If Gayness Is Genetic, Why Doesn't It Die Out?

Salon interviewed Simon LeVay, former neuroscientist and author of Gay, Straight, and the Reason Why: The Science of Sexual Orientation. The question I pose above is a dumb one for anyone with even a small grasp of evolution and genetics, but it's such a common one it's worth hearing LeVay's answer:

The usual idea is that a gene predisposing some individuals to homosexuality might promote the reproductive success of others, and the two effects might balance out. It might be that a gene predisposing a man to be gay might make a woman even more attracted to men than she otherwise would be, so that she would engage in more heterosexual sex and thus become pregnant more often. There are a couple of studies reporting that women who have gay male relatives (and who may therefore carry the same "gay gene") do indeed have more children than women without any gay male relatives. The answer will remain speculative, however, until the actual genes have been identified and their mode of action worked out.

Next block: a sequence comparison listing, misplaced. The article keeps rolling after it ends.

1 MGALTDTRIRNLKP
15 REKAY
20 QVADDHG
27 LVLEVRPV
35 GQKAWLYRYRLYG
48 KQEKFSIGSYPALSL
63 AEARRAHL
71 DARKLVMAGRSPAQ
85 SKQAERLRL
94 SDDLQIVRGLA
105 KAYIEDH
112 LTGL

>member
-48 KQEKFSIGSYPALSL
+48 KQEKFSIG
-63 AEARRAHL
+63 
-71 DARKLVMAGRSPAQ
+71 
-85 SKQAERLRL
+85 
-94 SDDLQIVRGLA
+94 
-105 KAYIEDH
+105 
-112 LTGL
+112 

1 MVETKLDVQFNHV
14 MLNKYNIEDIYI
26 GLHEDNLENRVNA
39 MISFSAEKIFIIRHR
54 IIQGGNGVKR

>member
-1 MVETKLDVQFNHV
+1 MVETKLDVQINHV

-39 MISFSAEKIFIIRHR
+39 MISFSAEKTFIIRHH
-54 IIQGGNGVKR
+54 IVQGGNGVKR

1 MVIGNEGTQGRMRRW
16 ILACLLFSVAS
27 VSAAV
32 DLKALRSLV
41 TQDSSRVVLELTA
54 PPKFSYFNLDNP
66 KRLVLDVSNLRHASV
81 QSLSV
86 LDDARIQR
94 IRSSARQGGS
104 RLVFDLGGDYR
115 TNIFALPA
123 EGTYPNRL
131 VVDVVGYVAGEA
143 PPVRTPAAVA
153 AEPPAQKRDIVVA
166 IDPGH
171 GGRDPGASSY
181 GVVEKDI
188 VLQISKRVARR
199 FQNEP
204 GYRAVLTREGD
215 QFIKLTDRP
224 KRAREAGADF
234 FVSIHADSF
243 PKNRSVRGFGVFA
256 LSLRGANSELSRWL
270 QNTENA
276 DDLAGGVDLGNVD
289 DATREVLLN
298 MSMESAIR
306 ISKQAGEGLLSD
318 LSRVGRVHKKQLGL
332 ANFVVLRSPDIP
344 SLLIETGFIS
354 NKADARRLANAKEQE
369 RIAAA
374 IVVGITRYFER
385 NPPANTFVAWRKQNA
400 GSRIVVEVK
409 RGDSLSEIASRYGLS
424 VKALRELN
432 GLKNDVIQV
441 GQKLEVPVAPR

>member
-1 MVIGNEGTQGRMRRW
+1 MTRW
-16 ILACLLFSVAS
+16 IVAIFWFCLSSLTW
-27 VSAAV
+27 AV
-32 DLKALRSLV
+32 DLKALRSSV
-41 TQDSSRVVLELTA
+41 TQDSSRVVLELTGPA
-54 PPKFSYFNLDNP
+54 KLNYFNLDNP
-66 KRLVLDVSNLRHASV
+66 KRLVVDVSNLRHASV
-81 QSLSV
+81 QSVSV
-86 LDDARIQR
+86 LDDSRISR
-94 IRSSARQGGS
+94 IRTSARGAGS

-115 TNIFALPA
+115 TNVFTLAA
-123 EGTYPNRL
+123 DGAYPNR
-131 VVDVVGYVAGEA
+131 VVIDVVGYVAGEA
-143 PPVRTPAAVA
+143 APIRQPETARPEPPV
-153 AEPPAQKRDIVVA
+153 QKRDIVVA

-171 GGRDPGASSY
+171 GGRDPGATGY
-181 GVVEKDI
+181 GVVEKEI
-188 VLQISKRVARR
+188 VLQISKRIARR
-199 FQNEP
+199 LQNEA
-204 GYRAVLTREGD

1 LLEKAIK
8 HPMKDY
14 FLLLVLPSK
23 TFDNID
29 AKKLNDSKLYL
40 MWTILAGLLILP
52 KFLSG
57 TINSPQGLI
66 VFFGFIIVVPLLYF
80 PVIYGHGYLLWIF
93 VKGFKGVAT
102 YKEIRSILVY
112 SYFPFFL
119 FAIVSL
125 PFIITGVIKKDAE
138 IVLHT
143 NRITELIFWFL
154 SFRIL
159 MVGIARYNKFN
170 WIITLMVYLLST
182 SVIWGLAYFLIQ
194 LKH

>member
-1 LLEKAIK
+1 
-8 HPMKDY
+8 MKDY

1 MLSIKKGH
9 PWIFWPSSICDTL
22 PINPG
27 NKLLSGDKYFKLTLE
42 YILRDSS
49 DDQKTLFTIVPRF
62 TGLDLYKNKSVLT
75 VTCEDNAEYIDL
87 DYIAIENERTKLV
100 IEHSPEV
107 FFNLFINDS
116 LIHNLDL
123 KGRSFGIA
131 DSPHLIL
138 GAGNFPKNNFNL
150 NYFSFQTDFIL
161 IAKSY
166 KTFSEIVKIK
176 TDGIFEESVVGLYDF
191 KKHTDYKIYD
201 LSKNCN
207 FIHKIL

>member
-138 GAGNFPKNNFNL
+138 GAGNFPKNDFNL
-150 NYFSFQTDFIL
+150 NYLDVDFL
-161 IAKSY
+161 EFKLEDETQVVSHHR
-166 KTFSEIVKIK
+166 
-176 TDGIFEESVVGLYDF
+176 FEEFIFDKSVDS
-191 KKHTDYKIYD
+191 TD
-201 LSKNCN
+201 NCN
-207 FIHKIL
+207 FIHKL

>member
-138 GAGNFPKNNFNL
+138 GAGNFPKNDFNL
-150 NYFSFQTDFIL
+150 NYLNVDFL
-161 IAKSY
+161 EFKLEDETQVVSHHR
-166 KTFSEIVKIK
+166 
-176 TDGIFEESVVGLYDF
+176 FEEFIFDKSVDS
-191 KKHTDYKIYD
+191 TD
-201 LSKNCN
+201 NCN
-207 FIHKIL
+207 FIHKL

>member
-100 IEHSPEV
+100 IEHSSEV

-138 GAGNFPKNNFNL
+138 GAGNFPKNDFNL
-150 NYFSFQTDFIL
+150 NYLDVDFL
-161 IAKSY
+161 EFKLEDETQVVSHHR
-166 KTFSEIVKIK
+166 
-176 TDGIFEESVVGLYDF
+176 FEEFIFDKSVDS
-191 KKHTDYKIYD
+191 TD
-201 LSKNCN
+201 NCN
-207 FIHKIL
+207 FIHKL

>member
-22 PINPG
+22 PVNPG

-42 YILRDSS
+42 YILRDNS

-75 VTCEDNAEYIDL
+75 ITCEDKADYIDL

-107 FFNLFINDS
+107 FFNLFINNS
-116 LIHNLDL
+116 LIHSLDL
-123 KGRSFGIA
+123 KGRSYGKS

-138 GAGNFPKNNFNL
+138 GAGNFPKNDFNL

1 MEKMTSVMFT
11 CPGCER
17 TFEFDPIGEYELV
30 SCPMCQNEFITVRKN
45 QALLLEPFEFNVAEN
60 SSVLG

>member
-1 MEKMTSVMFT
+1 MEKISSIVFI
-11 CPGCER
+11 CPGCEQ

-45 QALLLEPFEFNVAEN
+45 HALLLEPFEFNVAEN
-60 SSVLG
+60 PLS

There is also a socially evolutionary argument, that societies that had a few men uninterested in actually reproducing with women themselves might be advantageous. They might help advance a society's education, or become spiritual leaders, or be warriors unaffected by the need to take care of a household. One day, we'll get closer to the truth. It still amazes me that we are at such an early stage of figuring out this fascinating scientific question.